The Hydrographic Office of the Admiralty was founded in 1795. Alexander Dalrymple who had been hydrographer to the East India Company was appointed its first director. Between 1797 and 1803, Captain Bligh of Bounty fame, was employed as hydrographer, and took over direction when Dalrymple became ill. Capt. Thomas Hurd R.N. was in charge from 1808 to 1823, and during the latter part of his term made the official charts available to the Merchant Marine. He appointed George Thomas, a young man in his twenties, as Head Marine Surveyor. William Parry was Hydrographer from 1823-1829 and was succeeded by Admiral Sir Francis Beaufort 1829-55.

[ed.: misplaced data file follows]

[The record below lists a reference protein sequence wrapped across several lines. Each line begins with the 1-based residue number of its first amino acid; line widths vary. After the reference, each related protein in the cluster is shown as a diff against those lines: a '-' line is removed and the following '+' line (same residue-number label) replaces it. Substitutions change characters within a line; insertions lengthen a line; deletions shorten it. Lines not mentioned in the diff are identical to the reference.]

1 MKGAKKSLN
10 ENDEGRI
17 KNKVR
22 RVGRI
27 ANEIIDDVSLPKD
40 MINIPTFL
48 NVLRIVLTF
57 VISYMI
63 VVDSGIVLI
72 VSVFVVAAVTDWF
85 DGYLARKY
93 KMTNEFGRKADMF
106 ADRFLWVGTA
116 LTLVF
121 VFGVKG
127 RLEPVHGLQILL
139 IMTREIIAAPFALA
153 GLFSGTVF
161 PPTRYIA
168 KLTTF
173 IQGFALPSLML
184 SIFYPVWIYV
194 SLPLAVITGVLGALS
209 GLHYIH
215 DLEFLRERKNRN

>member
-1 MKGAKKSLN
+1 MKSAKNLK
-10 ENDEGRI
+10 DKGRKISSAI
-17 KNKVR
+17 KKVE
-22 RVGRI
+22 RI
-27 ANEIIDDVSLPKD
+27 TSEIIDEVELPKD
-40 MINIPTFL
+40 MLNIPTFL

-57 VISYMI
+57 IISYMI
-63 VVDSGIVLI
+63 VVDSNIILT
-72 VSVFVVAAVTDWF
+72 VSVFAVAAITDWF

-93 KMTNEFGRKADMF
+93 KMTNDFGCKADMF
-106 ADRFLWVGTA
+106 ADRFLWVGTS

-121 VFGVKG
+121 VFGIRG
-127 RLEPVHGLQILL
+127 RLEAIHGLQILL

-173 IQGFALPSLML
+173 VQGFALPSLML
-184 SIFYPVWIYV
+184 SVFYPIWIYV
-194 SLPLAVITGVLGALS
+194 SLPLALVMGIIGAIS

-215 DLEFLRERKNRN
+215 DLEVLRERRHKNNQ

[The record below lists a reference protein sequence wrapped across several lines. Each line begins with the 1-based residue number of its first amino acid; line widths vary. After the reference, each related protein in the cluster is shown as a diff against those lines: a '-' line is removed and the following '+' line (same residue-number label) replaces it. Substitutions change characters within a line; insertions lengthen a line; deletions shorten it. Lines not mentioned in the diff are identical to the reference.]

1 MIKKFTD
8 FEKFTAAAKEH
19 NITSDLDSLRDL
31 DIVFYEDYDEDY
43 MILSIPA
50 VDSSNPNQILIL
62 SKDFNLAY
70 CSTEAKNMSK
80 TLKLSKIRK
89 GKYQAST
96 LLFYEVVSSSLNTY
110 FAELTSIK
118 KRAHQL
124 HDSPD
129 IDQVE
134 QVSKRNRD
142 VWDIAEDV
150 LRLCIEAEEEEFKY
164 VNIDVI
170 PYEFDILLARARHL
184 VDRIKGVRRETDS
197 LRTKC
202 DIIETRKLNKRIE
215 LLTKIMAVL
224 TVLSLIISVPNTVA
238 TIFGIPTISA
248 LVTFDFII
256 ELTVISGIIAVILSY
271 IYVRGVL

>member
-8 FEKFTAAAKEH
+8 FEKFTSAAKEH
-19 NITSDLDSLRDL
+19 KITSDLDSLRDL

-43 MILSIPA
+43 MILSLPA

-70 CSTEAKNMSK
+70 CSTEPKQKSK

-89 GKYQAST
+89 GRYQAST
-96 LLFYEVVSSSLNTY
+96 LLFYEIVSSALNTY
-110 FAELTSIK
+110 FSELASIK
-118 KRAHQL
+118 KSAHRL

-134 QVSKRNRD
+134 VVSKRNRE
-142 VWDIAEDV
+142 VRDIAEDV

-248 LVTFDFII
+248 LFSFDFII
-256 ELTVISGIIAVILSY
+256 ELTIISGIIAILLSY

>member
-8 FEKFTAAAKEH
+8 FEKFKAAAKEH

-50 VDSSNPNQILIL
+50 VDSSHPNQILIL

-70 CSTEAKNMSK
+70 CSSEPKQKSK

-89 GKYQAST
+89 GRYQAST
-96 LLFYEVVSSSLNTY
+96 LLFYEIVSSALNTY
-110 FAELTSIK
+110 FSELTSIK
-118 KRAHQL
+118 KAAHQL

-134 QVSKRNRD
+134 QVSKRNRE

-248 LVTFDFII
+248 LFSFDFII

On the succession of Rear Admiral John Washington’s as the Admiralty’s hydrographer between 1855 and 1863, a series of agreements were drawn up with the Australian colonies to help solve the frequency of shipwrecks, severely hampering communication These agreements provided boats and crews for use by officers, lent from the Royal Navy, to chart the coasts and shoal waters of the approaches to the rapidly developing towns.
It had been the discovery of gold, and the consequent rush of miners and emigrants, from England and California that had added greatly to the numbers of ships sailing to Australia’s east coast. This led to numerous petitions being made to Her Majesty’s Government to chart all approaches to Australia, to make for safer passage for shipping.